A friend shared the meme to the left on Facebook recently. It was apparently written to be a humorous, if slightly crude, allegory about not sweating the small stuff. However, it is an excellent example of one problem facing the United States and other more parts of the world where some sort of democracy still exists.
Several posts in “An Old Cop’s Place” address or touch on the issue this meme highlights. In one case, a post included two true stories about public figures who were trying to deal with falsehoods or misrepresentations in the news. In both cases, the parties involved survived the encounter, unlike the poor bishop. That is, they survived physically, but their careers and reputations were destroyed.
In the donkey story, the media did nothing wrong. Unless, of course, you feel the headlines quoted were themselves misleading or maliciously motivated. Be that as it may, malicious or skewed headlines are only part of the problem, in the meme and in the United States. The real problem, as I have stated before, is the abuse of the First Amendment allowed by a 1964 Supreme Court ruling that did not have a clue what the “news” would look like in a few decades.
Here, the bishop mostly brought the problem on himself. If he had not overreacted, he might have been able to live the matter down. Instead, his knee jerk response to the first headline led to the second. Instead of allowing the situation to die of natural causes, he kept reacting in a manner that allowed the questionable or tongue in cheek headlines to continue.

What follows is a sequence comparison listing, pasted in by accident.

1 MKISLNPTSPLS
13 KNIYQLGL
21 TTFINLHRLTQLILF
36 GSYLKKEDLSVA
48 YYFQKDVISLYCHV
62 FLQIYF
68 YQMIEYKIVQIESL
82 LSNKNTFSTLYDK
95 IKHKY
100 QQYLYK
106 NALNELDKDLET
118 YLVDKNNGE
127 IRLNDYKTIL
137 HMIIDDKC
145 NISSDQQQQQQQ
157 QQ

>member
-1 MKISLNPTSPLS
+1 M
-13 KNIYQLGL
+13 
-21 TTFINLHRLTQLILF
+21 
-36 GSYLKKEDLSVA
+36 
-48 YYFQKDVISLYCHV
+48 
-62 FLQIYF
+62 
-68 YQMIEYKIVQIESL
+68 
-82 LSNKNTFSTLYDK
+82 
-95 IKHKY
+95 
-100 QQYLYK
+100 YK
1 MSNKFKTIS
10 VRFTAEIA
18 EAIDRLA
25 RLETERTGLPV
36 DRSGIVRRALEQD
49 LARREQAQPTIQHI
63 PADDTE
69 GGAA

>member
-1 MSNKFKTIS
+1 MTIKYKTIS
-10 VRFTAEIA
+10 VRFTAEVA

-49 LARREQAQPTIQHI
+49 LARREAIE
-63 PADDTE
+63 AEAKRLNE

In the real world, the full range of publications included in the term media allows misrepresentation, misinformation, and outright slander to take on a life of their own. As noted in other posts, and illustrated by the satirical meme, fighting back is often a case of winning the battle and losing the war.
Again, it is only a losing battle because of a Supreme Court ruling that should probably be overruled or amended in some fashion. Famously, or infamously if you’re not a fan, President Trump fights back with the same media used to attack him. True, in other cases, he may use media to pick a fight as well. Whether one feels his actions are unpresidential or a legitimate way of taking the fight to his critics, he has changed the game.
Free speech is an important right. It is one for which we should all fight daily. Yet, it should not be a get out of jail free card for people who use it nefariously. It is possible modifying the court decision making it open season on public figures would change the way things are done. The president might act more presidential. Members of Congress and the media might be less likely to say or publish rubbish just because they can. Society itself might become more civil.
The “moral of the story” in the meme was, “Being concerned about public opinion can bring you much grief and misery and even shorten your life. So be yourself and enjoy life. You’ll be a lot happier and live longer!”
The advice offered in the quote above may indeed be useful in some circumstances. It is not good advice in all cases, and our society is clearly shifting in a direction that makes it even less appropriate. Failing to respond to inappropriate and false accusations may lead to continued attacks and bullying.
Whether one is speaking of a country’s leader or a kid on the playground, there are times when something other than turning the other cheek is appropriate. Likewise, there are times when attempting to change the behavior of online and media bullies is necessary, as well, perhaps with a tweet.